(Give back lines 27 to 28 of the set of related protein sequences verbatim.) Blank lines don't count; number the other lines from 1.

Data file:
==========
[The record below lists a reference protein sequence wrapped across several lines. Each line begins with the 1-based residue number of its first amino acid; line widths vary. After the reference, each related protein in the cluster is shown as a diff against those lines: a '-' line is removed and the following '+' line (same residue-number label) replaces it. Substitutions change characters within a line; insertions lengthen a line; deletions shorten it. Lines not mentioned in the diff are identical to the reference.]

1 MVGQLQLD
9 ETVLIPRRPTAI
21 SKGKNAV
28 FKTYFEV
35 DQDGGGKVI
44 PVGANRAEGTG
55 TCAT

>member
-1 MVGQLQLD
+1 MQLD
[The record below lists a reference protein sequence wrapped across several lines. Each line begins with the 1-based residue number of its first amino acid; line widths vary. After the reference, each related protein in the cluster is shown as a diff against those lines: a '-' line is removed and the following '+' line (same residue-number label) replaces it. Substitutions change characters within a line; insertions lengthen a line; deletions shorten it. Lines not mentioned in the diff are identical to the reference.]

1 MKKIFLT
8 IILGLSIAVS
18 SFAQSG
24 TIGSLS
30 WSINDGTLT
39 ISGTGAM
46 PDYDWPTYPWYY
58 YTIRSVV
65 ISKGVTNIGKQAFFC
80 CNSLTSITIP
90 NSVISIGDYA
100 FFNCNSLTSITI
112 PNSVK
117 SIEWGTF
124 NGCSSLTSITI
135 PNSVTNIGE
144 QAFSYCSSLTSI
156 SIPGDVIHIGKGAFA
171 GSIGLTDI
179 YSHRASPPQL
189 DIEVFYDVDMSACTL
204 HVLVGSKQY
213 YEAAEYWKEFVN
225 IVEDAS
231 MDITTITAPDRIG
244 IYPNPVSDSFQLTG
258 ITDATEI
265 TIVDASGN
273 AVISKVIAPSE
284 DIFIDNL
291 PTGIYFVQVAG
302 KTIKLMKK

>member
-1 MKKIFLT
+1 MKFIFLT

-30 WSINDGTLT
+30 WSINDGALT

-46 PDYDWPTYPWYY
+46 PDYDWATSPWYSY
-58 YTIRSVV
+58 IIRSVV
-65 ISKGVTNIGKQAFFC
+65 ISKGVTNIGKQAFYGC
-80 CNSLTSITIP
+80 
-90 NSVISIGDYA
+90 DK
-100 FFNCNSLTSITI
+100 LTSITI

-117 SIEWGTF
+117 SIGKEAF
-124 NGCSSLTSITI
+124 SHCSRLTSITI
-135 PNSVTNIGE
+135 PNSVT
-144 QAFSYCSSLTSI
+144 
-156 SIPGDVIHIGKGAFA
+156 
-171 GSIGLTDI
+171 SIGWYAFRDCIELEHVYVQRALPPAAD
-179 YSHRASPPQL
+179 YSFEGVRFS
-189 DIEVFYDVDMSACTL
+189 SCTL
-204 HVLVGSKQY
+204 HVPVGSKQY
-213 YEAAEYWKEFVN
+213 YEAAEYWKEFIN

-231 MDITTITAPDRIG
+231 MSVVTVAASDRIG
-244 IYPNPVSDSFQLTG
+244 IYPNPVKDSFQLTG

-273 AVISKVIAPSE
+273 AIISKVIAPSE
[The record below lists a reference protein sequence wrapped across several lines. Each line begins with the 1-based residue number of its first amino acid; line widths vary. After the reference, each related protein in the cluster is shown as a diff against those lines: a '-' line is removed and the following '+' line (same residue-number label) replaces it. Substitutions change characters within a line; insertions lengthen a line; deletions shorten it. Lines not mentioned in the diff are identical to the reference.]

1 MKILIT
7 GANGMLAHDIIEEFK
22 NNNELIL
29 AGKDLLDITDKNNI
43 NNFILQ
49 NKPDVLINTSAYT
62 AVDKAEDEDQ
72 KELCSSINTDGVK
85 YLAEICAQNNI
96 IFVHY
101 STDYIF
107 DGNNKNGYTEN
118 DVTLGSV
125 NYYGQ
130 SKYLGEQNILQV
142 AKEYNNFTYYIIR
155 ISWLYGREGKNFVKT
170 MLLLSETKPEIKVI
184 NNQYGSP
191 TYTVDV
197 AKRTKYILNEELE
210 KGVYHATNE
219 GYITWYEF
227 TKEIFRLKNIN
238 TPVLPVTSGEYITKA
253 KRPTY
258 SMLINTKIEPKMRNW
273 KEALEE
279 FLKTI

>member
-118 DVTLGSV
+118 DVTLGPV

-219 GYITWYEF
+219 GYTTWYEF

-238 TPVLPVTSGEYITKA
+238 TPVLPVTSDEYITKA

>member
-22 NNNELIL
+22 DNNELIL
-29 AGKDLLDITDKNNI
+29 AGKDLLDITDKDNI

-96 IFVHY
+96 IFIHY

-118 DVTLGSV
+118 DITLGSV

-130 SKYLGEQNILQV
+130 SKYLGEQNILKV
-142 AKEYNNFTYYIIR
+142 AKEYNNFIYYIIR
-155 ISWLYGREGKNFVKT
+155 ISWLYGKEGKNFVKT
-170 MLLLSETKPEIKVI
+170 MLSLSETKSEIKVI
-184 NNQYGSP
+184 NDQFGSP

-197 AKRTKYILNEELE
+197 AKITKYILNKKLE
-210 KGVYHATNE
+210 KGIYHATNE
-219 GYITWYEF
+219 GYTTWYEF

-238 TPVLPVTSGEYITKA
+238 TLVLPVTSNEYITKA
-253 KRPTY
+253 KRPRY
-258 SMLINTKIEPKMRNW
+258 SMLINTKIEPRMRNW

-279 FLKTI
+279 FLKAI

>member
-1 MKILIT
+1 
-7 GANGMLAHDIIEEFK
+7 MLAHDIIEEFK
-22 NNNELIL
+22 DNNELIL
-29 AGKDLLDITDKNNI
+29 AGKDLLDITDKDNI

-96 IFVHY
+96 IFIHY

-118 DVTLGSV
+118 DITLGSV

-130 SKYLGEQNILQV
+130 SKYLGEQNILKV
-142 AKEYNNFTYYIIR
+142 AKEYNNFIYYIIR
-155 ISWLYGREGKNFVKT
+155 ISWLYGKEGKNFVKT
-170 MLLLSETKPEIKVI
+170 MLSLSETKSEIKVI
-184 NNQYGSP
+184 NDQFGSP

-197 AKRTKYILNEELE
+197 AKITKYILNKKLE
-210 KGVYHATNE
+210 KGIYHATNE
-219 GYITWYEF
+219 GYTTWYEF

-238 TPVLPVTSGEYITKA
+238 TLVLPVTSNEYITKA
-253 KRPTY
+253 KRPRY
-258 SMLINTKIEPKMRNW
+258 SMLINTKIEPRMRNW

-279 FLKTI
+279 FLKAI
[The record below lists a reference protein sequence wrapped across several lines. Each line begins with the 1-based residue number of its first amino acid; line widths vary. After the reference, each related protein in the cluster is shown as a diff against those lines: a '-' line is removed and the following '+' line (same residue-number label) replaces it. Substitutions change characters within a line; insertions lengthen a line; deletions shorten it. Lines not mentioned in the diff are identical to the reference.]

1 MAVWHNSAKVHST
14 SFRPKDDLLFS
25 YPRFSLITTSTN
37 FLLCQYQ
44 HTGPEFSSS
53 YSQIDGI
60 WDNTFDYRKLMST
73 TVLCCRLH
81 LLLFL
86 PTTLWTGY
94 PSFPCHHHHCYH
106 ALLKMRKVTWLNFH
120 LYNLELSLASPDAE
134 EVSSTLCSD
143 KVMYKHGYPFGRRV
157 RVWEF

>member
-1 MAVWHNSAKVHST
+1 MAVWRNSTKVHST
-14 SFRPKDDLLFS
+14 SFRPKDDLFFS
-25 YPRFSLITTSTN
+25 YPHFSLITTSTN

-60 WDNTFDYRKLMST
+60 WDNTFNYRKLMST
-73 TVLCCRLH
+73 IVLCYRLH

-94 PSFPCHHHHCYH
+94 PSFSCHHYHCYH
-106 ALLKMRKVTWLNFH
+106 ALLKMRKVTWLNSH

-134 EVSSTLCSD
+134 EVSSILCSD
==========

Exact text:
124 NGCSSLTSITI
135 PNSVTNIGE